During the First World War strange events are troubling the inhabitants of a small English village. When the Doctor investigates he finds himself face to face with an ancient force as destructive as any extreme of human conflict...
'The North Yorkshire village of Hawkswick' in 1918, back-cover blurb, although the TARDIS can't yet maerialise.
Pg 95 The note 'Meet me in St Louis', February 8th 2001. Fitz' is seen by Mary. Previously seen in The Burning, this note will go on to appear throughout the Caught on Earth arc and beyond.
Pg 163 "I was once involved in a rather curious exploit. [...] It involved a number of seemingly ordinary people who were able to burn others to death simply by the act of touching them." The Burning.
Pg 217 The Doctor mentions Nitro-Nine by mistake (Dragonfire et al).
Pg 237 "As Briggs clamboured to his knees he saw the clay, two or three inches thick, stopped dead at the chalk boundary, and Banham stood seething outside the circle, apparently unable to cross the line." A chalk circle is also able to protect those inside from magic forces in Battlefield.
OLD FRIENDS AND OLD ENEMIES
NEW FRIENDS AND NEW ENEMIES
Mary Minett falls in love with the Doctor.
Constable Albert Briggs, Bill Cromby, Iris Cromby.
- Pg 71 "The only thing Constable Briggs's reports didn't contain was Bob Marley's ghost." Bob Marley the singer wasn't even born until 1945 and didn't die until 1981, over sixty years after this book is set , so how does Mary Minnett know who he is?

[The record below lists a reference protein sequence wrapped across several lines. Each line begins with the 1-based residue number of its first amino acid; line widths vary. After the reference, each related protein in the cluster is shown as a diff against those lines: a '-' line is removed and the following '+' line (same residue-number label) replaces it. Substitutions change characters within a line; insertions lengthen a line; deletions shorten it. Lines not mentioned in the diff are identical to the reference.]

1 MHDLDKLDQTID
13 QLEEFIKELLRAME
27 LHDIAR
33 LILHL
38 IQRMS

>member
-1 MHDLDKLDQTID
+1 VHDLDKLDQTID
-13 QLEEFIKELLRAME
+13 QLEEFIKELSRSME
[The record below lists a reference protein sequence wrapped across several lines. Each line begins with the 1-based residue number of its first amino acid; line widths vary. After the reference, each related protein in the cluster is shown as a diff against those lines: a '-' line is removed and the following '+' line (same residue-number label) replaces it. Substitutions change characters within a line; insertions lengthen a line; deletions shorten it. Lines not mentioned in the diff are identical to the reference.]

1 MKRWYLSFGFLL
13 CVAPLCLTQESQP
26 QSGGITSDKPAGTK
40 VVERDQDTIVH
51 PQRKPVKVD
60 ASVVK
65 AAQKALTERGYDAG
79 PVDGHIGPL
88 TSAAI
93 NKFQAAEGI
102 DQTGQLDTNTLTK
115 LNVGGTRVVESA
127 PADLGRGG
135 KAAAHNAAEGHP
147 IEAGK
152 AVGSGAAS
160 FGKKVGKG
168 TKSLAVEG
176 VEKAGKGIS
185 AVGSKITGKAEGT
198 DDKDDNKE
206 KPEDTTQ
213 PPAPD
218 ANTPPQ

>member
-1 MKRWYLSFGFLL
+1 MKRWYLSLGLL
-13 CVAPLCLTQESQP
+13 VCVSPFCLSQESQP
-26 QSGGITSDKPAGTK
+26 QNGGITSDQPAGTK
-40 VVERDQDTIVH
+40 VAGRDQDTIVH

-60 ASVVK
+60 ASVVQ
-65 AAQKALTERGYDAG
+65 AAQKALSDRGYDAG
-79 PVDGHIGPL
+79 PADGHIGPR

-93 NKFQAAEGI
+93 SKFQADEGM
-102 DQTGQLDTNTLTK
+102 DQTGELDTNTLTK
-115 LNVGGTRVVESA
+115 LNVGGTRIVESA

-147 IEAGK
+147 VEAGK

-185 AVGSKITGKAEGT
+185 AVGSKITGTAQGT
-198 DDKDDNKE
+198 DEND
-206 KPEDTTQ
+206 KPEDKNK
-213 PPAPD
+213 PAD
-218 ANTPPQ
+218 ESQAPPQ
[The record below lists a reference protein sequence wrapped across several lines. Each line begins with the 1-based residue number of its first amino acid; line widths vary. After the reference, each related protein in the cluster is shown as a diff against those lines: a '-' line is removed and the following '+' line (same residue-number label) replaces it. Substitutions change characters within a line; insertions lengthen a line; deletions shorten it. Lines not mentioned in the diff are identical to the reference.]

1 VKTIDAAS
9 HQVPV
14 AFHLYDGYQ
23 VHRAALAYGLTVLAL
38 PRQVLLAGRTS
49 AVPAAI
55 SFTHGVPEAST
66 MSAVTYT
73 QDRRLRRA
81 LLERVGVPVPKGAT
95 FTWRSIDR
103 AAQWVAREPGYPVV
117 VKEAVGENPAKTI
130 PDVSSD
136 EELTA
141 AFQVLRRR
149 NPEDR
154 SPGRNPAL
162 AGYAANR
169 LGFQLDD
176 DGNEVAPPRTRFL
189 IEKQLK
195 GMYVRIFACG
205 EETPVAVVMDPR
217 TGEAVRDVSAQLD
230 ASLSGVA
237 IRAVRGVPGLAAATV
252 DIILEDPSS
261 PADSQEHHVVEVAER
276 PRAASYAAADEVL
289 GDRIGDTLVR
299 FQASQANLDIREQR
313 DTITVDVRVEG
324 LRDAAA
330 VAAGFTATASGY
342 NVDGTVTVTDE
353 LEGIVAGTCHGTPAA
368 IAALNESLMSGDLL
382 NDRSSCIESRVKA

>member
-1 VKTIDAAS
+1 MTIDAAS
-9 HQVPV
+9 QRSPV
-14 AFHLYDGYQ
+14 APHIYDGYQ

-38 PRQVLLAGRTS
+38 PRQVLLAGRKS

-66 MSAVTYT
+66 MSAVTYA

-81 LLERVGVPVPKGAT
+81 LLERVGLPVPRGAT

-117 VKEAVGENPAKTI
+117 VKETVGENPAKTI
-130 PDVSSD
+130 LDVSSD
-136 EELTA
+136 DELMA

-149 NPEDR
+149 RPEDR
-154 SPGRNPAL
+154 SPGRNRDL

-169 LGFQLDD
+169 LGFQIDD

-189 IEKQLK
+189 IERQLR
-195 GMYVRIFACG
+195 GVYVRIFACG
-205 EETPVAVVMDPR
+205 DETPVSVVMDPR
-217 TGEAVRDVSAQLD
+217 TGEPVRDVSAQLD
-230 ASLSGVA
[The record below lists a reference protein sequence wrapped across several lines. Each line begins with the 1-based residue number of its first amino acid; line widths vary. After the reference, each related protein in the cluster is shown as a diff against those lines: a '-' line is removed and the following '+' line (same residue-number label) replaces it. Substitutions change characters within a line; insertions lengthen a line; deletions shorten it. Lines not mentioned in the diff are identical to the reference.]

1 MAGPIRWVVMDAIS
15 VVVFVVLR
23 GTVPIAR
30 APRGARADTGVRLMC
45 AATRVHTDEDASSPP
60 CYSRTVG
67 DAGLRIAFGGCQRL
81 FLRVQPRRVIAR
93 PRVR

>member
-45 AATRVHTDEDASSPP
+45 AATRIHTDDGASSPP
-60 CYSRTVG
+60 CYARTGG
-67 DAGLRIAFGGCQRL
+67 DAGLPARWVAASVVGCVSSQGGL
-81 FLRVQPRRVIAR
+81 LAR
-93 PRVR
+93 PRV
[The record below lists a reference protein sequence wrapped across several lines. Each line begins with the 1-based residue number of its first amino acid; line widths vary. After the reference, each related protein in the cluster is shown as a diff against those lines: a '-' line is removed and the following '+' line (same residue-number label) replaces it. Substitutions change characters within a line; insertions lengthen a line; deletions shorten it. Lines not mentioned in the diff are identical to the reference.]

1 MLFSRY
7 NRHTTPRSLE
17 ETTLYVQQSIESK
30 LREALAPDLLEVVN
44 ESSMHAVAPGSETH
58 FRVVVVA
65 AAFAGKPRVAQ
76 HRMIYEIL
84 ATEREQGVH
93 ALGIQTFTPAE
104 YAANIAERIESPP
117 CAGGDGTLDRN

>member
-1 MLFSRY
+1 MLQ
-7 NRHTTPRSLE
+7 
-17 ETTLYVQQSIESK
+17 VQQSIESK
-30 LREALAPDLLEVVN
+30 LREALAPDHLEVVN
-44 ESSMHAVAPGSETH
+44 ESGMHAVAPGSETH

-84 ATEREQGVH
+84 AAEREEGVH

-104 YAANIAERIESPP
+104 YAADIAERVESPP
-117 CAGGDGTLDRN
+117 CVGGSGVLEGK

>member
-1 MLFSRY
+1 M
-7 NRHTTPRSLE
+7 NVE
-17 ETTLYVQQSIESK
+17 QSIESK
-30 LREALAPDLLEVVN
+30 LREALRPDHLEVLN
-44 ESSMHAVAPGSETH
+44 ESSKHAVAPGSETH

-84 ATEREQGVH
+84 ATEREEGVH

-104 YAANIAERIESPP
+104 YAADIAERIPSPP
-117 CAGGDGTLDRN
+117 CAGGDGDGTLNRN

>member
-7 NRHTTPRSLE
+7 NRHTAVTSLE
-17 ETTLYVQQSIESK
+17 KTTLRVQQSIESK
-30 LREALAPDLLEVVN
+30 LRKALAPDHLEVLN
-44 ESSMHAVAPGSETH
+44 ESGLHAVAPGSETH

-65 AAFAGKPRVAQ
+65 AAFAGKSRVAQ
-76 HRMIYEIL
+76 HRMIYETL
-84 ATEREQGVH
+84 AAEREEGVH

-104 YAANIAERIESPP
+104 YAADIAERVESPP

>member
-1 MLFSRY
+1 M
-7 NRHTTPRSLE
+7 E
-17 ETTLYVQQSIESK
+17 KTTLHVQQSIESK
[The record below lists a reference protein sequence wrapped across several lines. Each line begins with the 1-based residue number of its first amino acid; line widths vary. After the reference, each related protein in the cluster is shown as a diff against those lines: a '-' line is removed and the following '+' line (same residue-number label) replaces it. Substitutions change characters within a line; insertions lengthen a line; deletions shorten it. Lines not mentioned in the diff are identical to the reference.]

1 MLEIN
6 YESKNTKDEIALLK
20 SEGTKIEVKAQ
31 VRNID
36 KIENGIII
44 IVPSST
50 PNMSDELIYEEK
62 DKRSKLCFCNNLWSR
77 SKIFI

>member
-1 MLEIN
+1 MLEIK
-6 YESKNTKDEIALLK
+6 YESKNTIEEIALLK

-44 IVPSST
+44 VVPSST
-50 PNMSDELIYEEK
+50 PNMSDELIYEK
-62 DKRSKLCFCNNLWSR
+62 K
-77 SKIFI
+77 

- Pg 95 "Meet me in St Louis', February 8th 2001. Fitz" Strangely, the note has changed since The Burning. "St Louis" was "St. Louis" there.
PLUGGING THE HOLES [Fan-wank theorizing of how to fix continuity cock-ups]
- There was an old villager called Robert Marley, whose ghost is said to haunt Hawkswick village. Either that or she's simply misremembering that Marley's first name in A Christmas Carol was Jacob. Not unlike Steve Emmerson, one suspects.
- The note's already started to fade, so perhaps the full stop (period) faded first.
FEATURED ALIEN RACES
The elemental force is presumably alien in origin, although we're never given an explanation.
Pg 1 Hawkswick, March 1918.
Pg 7 Hawkswick, August 1918.
Pg 52 Various flashbacks to the trenches.
Pg 246 In a netherworld created by Banham's Dark Forces.
IN SUMMARY - Gareth Jelley
Certain sections aside, Casualties of War is a superb debut. Emmerson displays, especially in the depiction of the relationship of Mary to the Doctor, a deftness of touch and a sensitivity to nuance. The epilogue is particularly touching. I look forward to seeing what Emmerson will do next, and hope that whatever it is, it has a strong premise, and a plot.